But what is happening at the same time in the neighborhood of Greece? How does George Papandreou, who associated his name as Minister of Foreign Affairs with Greek-Turkish friendship, see Turkey’s daily threats? “We are all concerned about Tayyip Erdogan’s rhetoric. And only as rhetoric is it unacceptable. We as a country have been prioritizing diplomacy for many decades and I have always said this as Minister of Foreign Affairs”, says G. Papandreou. “We are not an aggressive country, we are a country that simply wants the rules to be followed, for there to be respect for national sovereignty and territorial integrity, and through this respect to have good relations with our neighbors.” On the other hand, he considers that the attitude of Tayyip Erdoğan – whom, as he told us, he knows well and in fact at all stages of his political career, since he was mayor, then prime minister and finally president of Turkey – should be seen as an effort “political survival” of himself and his regime. The search for internal and external enemies also moves within this framework.

However, what George Papandreou reveals about the period of the Greek-Turkish rapprochement near the turn of the millennium, which was even a step before bearing significant fruit, according to the former prime minister, is also of interest. “We had gone through a period of 15-20 years, during which there was a systematic dialogue and rapprochement between the two countries. Then we came very close to solving the Cyprus issue, but also to settling the issue of the continental shelf.” In fact: “When we talked together with Turkey and cooperated for peace in the region, whether in the Balkans or in the Middle East, they listened to us much more than when we were alone, either Greece or Turkey.” And as he characteristically says, “we must understand that it is not the Greek people or the Turkish people who want war. That’s why we need to strengthen citizens’ diplomacy as well.”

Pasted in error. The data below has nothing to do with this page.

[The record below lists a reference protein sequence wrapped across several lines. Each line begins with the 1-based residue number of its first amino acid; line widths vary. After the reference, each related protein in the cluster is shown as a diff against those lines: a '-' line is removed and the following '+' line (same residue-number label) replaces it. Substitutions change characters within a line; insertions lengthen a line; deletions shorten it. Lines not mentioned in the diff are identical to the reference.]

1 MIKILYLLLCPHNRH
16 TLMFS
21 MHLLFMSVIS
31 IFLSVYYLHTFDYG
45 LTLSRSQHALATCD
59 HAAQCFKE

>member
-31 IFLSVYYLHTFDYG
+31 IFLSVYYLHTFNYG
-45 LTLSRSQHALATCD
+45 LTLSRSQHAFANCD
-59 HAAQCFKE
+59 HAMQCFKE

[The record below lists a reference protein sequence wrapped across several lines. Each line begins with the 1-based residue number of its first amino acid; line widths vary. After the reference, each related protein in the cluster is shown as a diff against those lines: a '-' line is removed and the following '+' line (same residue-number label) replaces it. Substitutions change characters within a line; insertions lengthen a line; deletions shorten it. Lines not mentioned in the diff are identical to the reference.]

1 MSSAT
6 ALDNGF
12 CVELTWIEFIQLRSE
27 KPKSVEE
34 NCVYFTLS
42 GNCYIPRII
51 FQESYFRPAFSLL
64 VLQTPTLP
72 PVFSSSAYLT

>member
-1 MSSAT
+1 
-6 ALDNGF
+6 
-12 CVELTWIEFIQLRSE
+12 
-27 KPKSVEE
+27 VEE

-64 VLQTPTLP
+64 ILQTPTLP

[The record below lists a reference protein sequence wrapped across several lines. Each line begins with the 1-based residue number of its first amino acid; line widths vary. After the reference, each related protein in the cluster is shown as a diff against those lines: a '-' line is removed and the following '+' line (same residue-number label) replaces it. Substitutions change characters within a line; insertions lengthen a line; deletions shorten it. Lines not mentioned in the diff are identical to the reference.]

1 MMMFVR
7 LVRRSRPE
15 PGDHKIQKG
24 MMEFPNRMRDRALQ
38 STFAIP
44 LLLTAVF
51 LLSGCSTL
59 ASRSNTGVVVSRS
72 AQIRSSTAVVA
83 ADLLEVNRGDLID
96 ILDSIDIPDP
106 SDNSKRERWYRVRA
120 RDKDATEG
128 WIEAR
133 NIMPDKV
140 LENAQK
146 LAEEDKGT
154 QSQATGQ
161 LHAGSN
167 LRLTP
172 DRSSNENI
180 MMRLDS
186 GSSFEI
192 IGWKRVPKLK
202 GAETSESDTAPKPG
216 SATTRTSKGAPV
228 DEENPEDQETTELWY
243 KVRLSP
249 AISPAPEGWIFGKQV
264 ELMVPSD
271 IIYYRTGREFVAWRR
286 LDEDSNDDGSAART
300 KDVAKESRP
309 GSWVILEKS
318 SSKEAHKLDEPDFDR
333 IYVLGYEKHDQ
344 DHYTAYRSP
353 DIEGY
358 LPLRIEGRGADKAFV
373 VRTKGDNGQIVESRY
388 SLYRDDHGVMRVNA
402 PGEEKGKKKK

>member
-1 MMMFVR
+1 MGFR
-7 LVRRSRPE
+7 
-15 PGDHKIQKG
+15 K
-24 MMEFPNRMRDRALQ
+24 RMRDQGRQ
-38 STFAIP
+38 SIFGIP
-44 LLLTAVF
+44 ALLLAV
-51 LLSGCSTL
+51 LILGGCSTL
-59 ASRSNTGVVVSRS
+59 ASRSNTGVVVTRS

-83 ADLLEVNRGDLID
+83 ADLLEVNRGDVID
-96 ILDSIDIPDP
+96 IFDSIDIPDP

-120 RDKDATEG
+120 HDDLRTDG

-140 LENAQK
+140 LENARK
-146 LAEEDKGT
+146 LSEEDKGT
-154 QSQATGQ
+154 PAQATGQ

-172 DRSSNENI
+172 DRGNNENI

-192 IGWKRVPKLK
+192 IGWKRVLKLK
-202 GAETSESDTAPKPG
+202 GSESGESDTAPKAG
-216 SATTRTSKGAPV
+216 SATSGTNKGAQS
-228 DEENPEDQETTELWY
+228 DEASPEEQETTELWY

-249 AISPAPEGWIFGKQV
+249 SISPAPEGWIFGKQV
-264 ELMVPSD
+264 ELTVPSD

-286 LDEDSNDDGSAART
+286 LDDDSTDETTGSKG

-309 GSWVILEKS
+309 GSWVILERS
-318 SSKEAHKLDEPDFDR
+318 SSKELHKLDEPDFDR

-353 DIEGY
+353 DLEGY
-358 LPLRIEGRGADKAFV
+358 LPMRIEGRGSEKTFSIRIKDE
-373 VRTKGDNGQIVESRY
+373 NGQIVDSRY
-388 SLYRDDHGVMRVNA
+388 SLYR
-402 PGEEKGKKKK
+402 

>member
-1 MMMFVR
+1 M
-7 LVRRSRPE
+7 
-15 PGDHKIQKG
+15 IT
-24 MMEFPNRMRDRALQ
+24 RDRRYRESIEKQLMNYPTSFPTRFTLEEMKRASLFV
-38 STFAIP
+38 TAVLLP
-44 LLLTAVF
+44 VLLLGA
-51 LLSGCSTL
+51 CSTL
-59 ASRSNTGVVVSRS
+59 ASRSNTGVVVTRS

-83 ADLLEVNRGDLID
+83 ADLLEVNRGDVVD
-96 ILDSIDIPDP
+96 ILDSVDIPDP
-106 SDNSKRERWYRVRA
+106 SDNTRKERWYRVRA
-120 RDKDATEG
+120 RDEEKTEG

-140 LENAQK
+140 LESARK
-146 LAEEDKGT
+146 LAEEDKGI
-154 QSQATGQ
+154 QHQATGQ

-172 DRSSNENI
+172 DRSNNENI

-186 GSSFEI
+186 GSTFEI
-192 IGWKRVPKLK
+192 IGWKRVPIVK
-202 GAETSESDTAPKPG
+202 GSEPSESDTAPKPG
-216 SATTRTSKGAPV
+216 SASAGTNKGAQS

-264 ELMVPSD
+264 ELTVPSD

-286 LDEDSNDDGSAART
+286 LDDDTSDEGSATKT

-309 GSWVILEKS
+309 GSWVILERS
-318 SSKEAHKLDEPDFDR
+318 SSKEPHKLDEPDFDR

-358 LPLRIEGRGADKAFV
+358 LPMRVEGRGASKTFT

Capital Greek crisis: “We paid our debt – Germany is punitive”

Closing the discussion with Giorgos Papandreou in Berlin, we couldn’t help but look back on the painful years of the economic crisis, which he was called upon to manage for two years as prime minister, but also on the role of Germany. “Instead of solidarity in Europe, which Olaf Solz spoke about at the Congress of European Socialists, there was then the punitive perception and austerity, which hurt both the countries trying to adapt and Europe with the prolonged recession.” Europe, according to George Papandreou, was slow to understand that it had to do united ‘whatever it takes’, as Mario Draghi said, in order to deal with the markets. He did it, of course, as he says, following the euro crisis, then with the pandemic, recently in the face of the war in Ukraine. “This is what he must do now with the energy sector.”

To a question about whether he himself would have acted differently during the critical period of his prime ministership (2009-2011), he answers: “We did more than what was needed. What did not exist then, was a strong wall against market speculation. This came after my government (…) Unfortunately the German policy at the time was punitive, it punished the wrong government and a people who had virtually no responsibilities (…) We did our duty. I believe Europe has learned, even behind our backs. May he put these lessons into practice from now on, because only a strong Europe can face the big challenges.”

DW – Dimitra Kyranoudis